St Valentine's Day

The History Of St Valentines Day

According to legend, Emperor Claudius II had decided that single men made better soldiers than those with wives and families and so outlawed marriage. Valentine (who was a 3rd century martyred priest) thought this was all a bit unfair and continued to perform marriages for young lovers in secret. When he got caught Claudius ordered that he be put in prison.

Apparently the imprisoned Valentine actually sent the first “valentine” greeting himself after he fell in love with a young girl – possibly his jailor’s daughter – who visited him during his confinement. Before his death, it is alleged that he wrote her a letter signed “From your Valentine”, and that’s how it all started.

Although the truth behind the many Valentine legends is actually rather vague the stories all emphasize his appeal as a sympathetic, heroic and – most importantly – romantic figure. By the Middle Ages, perhaps thanks to this reputation, Valentine was one of the most popular saints in England and France.

While some believe that Valentine’s Day is celebrated in the middle of February to commemorate the anniversary of Valentine’s death around 270 A.D others claim that the Christian church may have decided to place St. Valentine’s feast day in the middle of February in an effort to “Christianize” the pagan celebration of Lupercalia. Celebrated at the ides of February, or February 15, Lupercalia was a fertility festival dedicated to Faunus, the Roman god of agriculture, as well as to the Roman founders Romulus and Remus.

This fits with the fact that during the Middle Ages, it was commonly believed in France and England that February 14 was the beginning of birds’ mating season, which added to the idea that the middle of Valentine’s Day should be a day for romance. It was said that birds propose to each other or marry on that day – awwww, how sweet!

The oldest known valentine still in existence today was a poem written in 1415 by Charles, Duke of Orleans, to his wife while he was imprisoned in the Tower of London following his capture at the Battle of Agincourt.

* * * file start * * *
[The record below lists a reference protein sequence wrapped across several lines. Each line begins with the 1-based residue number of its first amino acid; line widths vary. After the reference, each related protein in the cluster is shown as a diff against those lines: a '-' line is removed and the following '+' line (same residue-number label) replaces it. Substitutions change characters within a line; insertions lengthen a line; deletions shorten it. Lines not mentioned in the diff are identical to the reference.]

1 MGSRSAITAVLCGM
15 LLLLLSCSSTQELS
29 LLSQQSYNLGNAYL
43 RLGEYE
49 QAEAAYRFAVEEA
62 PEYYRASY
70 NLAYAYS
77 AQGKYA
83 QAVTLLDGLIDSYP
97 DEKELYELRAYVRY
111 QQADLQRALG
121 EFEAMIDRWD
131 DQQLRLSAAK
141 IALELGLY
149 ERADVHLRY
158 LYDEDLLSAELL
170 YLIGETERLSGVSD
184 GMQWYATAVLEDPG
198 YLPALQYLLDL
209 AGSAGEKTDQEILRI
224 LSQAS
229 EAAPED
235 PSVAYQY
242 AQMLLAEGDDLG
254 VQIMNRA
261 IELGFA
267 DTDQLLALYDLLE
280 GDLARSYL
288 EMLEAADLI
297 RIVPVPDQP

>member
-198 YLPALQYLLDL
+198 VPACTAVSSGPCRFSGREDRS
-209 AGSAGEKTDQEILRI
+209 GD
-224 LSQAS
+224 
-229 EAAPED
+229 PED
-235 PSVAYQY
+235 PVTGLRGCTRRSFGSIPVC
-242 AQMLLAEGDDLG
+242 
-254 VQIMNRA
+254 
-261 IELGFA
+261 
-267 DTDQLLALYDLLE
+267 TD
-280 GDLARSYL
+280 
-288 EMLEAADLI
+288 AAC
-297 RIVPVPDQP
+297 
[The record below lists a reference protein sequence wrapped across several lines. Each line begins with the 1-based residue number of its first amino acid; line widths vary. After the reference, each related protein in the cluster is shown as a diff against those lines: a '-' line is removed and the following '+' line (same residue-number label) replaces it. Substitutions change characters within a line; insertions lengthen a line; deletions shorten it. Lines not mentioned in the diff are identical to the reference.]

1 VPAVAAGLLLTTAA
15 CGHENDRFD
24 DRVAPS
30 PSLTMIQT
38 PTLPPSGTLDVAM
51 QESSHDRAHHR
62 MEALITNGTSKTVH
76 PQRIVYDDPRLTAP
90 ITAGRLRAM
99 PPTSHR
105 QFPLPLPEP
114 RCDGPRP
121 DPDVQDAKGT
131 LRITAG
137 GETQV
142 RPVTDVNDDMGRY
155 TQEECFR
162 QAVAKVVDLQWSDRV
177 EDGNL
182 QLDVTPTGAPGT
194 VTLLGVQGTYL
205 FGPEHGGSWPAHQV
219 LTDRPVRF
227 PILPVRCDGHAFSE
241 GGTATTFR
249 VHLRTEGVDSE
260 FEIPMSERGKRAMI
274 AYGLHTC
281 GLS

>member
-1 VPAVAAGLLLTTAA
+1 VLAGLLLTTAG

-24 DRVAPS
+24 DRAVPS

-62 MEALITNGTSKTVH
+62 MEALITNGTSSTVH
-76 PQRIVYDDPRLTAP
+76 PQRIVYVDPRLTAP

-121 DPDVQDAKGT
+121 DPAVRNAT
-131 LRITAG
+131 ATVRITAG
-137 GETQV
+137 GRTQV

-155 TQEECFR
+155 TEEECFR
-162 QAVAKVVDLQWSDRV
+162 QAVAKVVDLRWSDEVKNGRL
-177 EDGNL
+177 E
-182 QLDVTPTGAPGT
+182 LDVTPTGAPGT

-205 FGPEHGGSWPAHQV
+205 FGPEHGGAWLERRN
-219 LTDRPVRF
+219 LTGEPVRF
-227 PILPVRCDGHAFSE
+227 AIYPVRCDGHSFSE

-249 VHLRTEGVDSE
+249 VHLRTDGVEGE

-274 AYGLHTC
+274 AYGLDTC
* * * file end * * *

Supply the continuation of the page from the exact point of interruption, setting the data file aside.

In Great Britain, Valentine’s Day began to be popularly celebrated around the 17th century. By the middle of the 18th, it was common for friends and lovers of all social classes to exchange small tokens of affection or handwritten notes, and by 1900 printed cards began to replace written letters due to improvements in printing technology.

6 Interesting Valentines Facts

  1. Valentine is the patron saint of beekeepers and epilepsy, among many other things.
  2. You can find Valentine’s skull in Rome.
    The flower-adorned skull of one of the many St. Valentines is on display in the Basilica of Santa Maria in Rome. His skeletal remains and many other artifacts were uncovered when a catacomb was excavated near Rome In the early 1800s. These bits and pieces of the late saint’s body have subsequently been distributed around the world; to the Czech Republic, Ireland, Scotland, England and France.
  3. Chaucer may have invented Valentine’s Day.
    The medieval English poet Geoffrey Chaucer in his “Parliament of Foules” links a tradition of courtly love with the celebration of St. Valentine’s feast day – an association that didn’t exist until after his poem received widespread attention. The poem refers to February 14 as the day birds (and humans) come together to find a mate. When Chaucer wrote, “For this was sent on Seynt Valentyne’s day / Whan every foul cometh ther to choose his mate,” he may have invented the holiday as we know it today!
  4. In Norfolk, a character called ‘Jack’ Valentine knocks on the rear door of houses leaving sweets and presents for children. Although leaving treats, many children are scared of this mystical person.
  5. An ancient proverb says that “Saint Valentine brings the keys of roots”, plants and flowers starting to grow on Valentines Day. It is in many places celebrated as the day when the first work in vineyards and fields commences.
  6. The Roman priests of Lupercus (the God of Fertility) used to perform a traditional purification ritual, slaughtering goats to the god, and after consuming wine, would run through the streets of Rome slapping people with strips of bloody goat skin. Floods of young women would flock to the streets in the belief that being touched would improve their chances of conceiving and bring forth easy childbirth.

The rose is red, the violet’s blue,
The honey’s sweet, and so are you.
Thou art my love and I am thine;
I drew thee to my Valentine:
The lot was cast and then I drew,
And Fortune said it shou’d be you

Gammer Gurton’s Garland (1784)

And finally,  a Valentines Quote for you:

Being deeply loved by someone gives you strength, while loving someone deeply gives you courage.
Lao Tzu

 

Article by Jem on 14 February 2015

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